Kingpin Magazine

The Scene: Rotterdam with Nassim Guammaz, Tim Zom and more.

From Kingpin Issue 125 - May 2014

De Maasstad, Roffa or 010, whatever you want to call Rotterdam, it’s hands down the best city for skateboarding in The Netherlands. And even though I have been living here for close to a decade and a half, I’m not biased at all. I used to live in Rotterdam’s rival city Amsterdam before I moved here, and honestly, I still really love that city and it’s lovely old city centre.  But, it’s not as good as Rotterdam when it comes to our fine art of destroying public and private property on our useless wooden toys. 

The reason why Rotterdam is very skateable compared to many other cobblestone filled cities in the rest of our little country, is not a very pleasant one. This city got very heavily hit in World War II, and cruising around you will find many monuments commemorating those who fell during the heavy bombardments. Some are actually skateable, but not every ‘Rotterdammer’ would be pleased to see that. I will not get deeper into this subject, as we are not trying to outdo Wikipedia, so let’s move on, which is exactly what the people of Rotterdam did. Rolled up their sleeves and rebuilt their city. And that’s what pretty much is going on to this day, with new skyscrapers rising out of the ground every month, building the ‘Manhattan on the maas”. It really does have one of the best skylines.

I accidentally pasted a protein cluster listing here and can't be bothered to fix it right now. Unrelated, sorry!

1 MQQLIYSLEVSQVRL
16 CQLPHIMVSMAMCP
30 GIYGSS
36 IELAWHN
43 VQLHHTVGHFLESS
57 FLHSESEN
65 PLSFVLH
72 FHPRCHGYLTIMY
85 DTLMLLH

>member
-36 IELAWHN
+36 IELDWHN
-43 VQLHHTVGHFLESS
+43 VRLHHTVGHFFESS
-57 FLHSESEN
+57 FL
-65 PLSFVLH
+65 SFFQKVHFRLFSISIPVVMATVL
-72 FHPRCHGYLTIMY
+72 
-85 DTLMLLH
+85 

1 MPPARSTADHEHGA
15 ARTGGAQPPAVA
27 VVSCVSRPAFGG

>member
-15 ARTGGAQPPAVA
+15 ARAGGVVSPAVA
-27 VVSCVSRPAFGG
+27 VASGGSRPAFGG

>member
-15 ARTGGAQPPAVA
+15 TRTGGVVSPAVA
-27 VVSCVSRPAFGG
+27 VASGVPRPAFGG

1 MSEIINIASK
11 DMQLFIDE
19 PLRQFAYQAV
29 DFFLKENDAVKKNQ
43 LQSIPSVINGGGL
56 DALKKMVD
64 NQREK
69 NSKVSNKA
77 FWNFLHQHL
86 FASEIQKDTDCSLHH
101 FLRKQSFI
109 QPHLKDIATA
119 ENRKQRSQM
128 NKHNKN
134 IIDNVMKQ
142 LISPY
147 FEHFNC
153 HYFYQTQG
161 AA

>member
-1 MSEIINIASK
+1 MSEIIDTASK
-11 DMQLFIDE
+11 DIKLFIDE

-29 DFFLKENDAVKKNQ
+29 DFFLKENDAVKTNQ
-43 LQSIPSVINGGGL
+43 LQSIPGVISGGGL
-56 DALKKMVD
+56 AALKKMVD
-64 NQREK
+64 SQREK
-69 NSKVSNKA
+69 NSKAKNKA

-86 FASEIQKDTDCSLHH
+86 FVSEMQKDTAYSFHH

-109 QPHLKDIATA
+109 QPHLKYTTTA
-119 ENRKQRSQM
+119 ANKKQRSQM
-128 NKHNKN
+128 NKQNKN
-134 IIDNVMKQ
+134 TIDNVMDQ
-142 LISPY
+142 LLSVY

So everything is relatively new here in Rotterdam, which makes it perfect for us skateboarders. The only downside would be that The Netherlands is pretty much flat, so not too many stairs and or rails. And if downhilling is your thing, you better buy a ticket to SF. Our biggest downhill would be the Erasmus bridge, and even though it’s fun, it’s not that high. It is one of the best-known landmarks of this city and surrounding this bridge, on both sides of the river Maas, you will find some quite good spots to skate. Actually, most of the spots in Rotterdam are very easy to get to, as a lot of them are located in the bridge and the city centre.